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Being Predictive and Analytical

Test yourself on five basic questions on how well you use your data.

Russ Bostick

The transition from reporting to data warehousing to business intelligence to analytics in the last 20 years has been accompanied by a lot of innovation layered on top of a dramatic, continuing decrease in storage costs and a concurrent increase in the availability of low cost processing power. We all know the story—new tools and new data should increase the power of data to solve thorny insurance business problems like pricing to the risk, smarter risk selection, and prevention of fraud.

But are we really solving those kinds of problems with our analytics?

The short answer is mostly no. Yes, new tools have lowered the cost of cleaning and storing legacy data. And there are new sources of data, much of it unstructured, much of it usefully related to identifying the propensity of a prospect to buy or an insured to file a claim. However, in most cases, insurers are just taking old-style data warehousing and simply calling it analytics. The person consuming this data is still responsible for performing the actual analysis in this more accurate, easier to read format. That’s a plus, but it isn’t analytical. Worse, it may actually be raising labor costs as carriers pay analytics wages and fees for a thin veneer of analysis that rests on top of a huge helping of plain old reporting.

Which brings us to the topic of predictions. Is your analysis actually predictive? Does it recommend or indicate a set of options that will improve future financial outcomes at a lower cost and risk than what is being done today? This is a statistical analysis question, not one about reporting past outcomes.

The most mature, publicly visible examples of predictive analytics in insurance are the services offered by Lexis/Nexis, Fair Isaac, reinsurers and others who create a score or provide other indicators of future experience that have been borne out via back-testing, mortality studies or other means. In the case of reinsurers, they often attach the willingness to have risks ceded to them in real-time based upon their use of predictive analytic techniques and the use of electronic data concerning the risk that isn’t gathered at the point of sale.

It goes without saying that large insurers are making similar investments, but these innovative developers of predictive analytics are cagy about describing their competitive advantage in any more detail than what is absolutely necessary for marketing purposes—or to recruit top quality data scientists who are capable of devising ever more detailed pattern analysis of ever larger data sets.

How then, do you ensure that your work with data is both predictive and analytical? It starts by asking having five basic questions:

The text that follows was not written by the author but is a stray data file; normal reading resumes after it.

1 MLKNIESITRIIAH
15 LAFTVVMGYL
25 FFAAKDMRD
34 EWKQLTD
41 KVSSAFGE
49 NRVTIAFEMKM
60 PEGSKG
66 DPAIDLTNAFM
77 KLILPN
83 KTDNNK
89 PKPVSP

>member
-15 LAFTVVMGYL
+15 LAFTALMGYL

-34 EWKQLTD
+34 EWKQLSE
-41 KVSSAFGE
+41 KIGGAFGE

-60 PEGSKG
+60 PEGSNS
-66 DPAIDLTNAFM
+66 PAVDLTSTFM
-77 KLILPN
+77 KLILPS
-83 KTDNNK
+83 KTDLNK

In our experience, many insurers are engaged in either consuming or producing predictive analytics in an attempt to produce better returns. These insurers have a strong point of view about build-versus-buy and have addressed the questions introduced in this article. The only question that remains is whether it is working. The answer is, they aren’t saying.

(Russ Bostick is managing partner of the MVP Advisory Group)

  1. Does your firm have access to a statistically significant, reasonably accurate set of data about the risk, the process or the prices that you want to predict? Can that data be refreshed frequently enough to be relevant? Simply having the coded data from the claims experience of your current policyholders may not yield much.

  2. Do you have business leaders who have hypotheses about where the business could improve its performance? Simply looking at correlations won’t derive a conclusion. Predictive analytics initiatives are much more valuable and conclusive when they start with a hypothesis and then iterate new hypotheses. In short, those leaders have to realize that every answer begets a new question for quite some time. The data reveals nothing.

  3. Do you have the brand, culture, and capability to build and retain a staff of data scientists? Or should you focus instead on buying scores and other insight that provides a great deal of the value at a predictable, risk-free cost? The classic build-versus-buy decision is just as present in predictive analytics as it is in other aspects of information technology.

  4. Are you willing to invest in creating a virtuous cycle where future investments are paid for by the gains from prior initiatives? It’s true that storage, processing and tools have never been cheaper, but it’s equally true that the benefits take time to materialize and there are significant upfront people-costs to create a predictive analytics capability in house.

  5. Lastly, are you willing to move from the lab to the field and actually put into practice the products, pricing, and risk selection that the predictive analytics team indicates are profitable? Or is this just another IT science project that checks a box on being innovative?

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